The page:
Thursday, January 22, 2009

Playing Mantis

Back in 2004/05, just as Phish bid goodbye to touring and producing music (however temporary as they are touring again this summer), a group from Chicago, named Umphrey's McGee, started to get some positive notice in the jam band world. Some publications even proclaimed that they would be the next "Phish". While not exactly a fair summation, Umprhey's McGee has become one of my favorite bands to listen to and I haven't even had the chance to see them live yet, although I have heard plenty of live performances from online downloads. In my opinion, part of what makes them so good is that their studio albums are just as entertaining as their live performances. As much as I hate to admit this, you don't exactly wait with baited breath for a jam band's newest release as much as you do for the next time they roll into your town. Fortunately, Umphrey's McGee is an exception to this rule.

Umphrey's McGee's current release, Mantis, is probably the best jam band studio album I've listened to since Phish came out with Hoist back in 1994. Even more shocking is what makes this album so great is not the typical, "noodling" and infinite improved scales that is so prevalent with jam bands but the eclectic mixtures of music that they seem to blend together so well. I'm dead serious when I say that this 6 member band successfully blends similar sounds that are usually associated with Yes, Phish, Metallica, Bad Company, Steely Dan, 70's through mid-80's rock, early 80's synthesizer music, Rush, 70's Genesis, Radiohead, The Beatles, Led Zeppelin, Spyro Gyra, modern European dance and yes, even broadway show tunes.

Before Mantis was released in its entirety, they pre-released the song, Made to Measure. The song itself, a very catchy and upbeat tune was rather typical in many ways of the group's usual fare and it didn't really signal what else was going to be on the album. The song could easily have been on an earlier enjoyable album, Anchor Drops. Listening to the rest of the album then became quite the pleasant surprise. The best two songs in my opinion, the title track- Mantis and Cemetery Walk, happen to be the 2 longest songs on the album coming in at almost 12 and 8 minutes respectively. While I can hear you groaning- "Well, of course, a jam band has long drawn out songs- all they do is riff and improvise!" While that statement is mostly true, that isn't the case for the length of songs in this instance. Imagine songs like Golden Summers Medley from The Beatles or Paranoid Android by Radiohead, where they have several tempo, chord and melodic changes.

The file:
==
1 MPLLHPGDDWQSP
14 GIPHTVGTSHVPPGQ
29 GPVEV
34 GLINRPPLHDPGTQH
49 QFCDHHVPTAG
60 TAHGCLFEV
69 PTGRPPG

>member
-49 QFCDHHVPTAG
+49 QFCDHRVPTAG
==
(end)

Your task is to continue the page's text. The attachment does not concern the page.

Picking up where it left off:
Case in point, Cemetery Walk starts with a sad minor chord piano tune (imagine Spinal Tap's Lick My Love Pump?) and then suddenly jumps into a late 70's rock synthesizer boosted upbeat tune that would be no stranger to an 80's movie montage. It eventually finds its way back into the piano music but this time it's joined by a gradual building of momentum of drum beats and guitars that makes it sound gothic and can give you some goosebumps. It ends in a screechy and static-y feedback before going to the next tune, Cemetery Walks II where you hear the piano tune continuing but this time it's joined by modern dance instrumentals. You could almost picture Mike Meyers in his Deiter costume proclaiming, "Now ist da time on Schprockets venn vee dance!!". As weird as all that sounds, what's weirder is how much it all really works.

The song Mantis also accomplishes has the same strange blending. Turn & Run, Spires and Red Tape are all also very good and unique songs as well. It also wouldn't surprise if any one of these songs doesn't become very popular in Umphrey's Mcgee's live performances. Although I can imagine at some points that they could extend certain solos or continue certain riffs. The album truly works better as whole than the sum of its parts. Which is a strange thing in these days of MP3 players and on demand downloads. Aside from the first track, this album has no real catchy pop tunes, so if you're the type that likes White Zinfandel and shies away from dry, full bodied, and complex red wine blends then I suggest that you don't give this album a try. But if you're bold and want to try something that really is something unique and interesting than I really recommend that you give this album a listen.

2 comments:

Lynn Klaus said...

Thank you for introducing it to me with Wide Load and now Cemetery Walk is awesome!

Brian said...

Wide Load? Dont you mean Triple Wide?